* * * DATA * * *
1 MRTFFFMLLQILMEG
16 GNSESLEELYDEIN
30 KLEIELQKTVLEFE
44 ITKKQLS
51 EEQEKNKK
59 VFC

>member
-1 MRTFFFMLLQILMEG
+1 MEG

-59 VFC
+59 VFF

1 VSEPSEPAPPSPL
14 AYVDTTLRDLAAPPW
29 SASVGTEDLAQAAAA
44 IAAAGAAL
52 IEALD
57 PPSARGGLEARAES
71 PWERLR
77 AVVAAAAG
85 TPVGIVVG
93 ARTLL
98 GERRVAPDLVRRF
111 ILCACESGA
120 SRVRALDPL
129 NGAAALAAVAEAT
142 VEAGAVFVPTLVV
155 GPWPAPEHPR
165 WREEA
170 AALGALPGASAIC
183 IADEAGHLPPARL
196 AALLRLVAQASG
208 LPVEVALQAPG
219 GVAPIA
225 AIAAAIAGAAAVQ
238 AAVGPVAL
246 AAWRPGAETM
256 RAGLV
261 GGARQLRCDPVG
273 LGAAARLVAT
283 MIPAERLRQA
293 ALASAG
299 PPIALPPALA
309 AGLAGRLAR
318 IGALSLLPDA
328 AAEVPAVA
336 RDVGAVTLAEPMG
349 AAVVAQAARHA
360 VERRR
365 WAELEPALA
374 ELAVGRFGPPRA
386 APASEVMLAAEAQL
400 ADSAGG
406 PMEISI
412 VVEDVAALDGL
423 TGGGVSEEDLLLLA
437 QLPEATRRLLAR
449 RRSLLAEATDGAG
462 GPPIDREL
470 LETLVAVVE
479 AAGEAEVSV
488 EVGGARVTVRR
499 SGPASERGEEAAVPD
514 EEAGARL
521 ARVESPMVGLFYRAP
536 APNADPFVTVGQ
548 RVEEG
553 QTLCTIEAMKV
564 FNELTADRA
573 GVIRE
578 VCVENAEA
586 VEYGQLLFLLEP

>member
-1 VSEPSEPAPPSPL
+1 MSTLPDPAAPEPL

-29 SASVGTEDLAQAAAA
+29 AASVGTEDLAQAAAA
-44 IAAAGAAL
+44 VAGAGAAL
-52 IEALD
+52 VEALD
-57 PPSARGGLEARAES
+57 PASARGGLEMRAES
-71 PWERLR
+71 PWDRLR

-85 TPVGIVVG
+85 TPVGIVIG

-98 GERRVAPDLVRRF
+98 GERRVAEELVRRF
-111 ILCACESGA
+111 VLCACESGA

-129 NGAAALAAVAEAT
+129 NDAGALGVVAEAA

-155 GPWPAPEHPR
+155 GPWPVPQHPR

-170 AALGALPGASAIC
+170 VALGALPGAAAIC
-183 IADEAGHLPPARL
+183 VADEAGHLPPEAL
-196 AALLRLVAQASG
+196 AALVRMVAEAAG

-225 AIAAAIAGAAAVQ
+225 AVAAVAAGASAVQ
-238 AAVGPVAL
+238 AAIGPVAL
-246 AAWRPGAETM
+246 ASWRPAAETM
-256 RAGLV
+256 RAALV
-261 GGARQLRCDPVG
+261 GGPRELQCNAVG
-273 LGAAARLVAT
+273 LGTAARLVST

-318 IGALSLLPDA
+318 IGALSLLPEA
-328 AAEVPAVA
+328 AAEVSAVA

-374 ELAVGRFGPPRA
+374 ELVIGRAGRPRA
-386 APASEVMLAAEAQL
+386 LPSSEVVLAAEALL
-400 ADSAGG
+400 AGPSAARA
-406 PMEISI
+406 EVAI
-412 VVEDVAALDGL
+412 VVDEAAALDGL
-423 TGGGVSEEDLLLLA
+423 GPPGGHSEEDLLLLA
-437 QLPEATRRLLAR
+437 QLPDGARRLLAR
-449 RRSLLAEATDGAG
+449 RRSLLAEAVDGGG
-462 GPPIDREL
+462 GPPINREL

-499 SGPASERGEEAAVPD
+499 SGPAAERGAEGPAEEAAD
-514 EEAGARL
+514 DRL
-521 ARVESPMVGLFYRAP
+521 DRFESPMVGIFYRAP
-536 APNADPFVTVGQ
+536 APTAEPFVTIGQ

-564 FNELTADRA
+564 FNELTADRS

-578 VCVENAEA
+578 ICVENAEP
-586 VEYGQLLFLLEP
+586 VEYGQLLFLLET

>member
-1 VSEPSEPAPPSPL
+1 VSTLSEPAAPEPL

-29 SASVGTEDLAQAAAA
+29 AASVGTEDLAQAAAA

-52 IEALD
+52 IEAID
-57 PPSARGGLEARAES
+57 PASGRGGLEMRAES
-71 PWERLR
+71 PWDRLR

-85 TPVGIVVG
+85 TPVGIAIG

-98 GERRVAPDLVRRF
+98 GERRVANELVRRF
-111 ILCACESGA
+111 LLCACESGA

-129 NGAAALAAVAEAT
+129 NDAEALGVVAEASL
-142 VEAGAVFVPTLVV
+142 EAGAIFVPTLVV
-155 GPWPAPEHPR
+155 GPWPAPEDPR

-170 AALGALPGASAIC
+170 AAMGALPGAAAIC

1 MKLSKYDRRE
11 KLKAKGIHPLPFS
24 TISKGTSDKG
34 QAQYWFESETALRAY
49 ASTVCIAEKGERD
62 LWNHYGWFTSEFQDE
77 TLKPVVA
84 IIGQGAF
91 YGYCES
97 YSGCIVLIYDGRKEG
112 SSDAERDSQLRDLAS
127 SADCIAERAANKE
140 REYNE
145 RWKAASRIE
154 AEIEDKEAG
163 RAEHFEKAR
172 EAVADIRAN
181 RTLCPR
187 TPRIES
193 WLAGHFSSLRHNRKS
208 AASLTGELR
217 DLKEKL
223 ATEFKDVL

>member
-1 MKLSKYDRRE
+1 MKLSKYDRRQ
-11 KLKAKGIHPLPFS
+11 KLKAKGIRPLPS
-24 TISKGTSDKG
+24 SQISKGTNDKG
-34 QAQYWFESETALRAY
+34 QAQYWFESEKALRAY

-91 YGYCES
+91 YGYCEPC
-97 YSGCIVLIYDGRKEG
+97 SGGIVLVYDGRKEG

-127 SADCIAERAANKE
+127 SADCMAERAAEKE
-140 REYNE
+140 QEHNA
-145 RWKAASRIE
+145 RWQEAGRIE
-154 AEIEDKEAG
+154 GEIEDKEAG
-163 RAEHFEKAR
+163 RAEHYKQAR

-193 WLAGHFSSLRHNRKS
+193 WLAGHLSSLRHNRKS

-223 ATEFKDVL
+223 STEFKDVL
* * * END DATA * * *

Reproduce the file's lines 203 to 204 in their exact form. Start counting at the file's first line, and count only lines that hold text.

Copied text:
+24 SQISKGTNDKG
-34 QAQYWFESETALRAY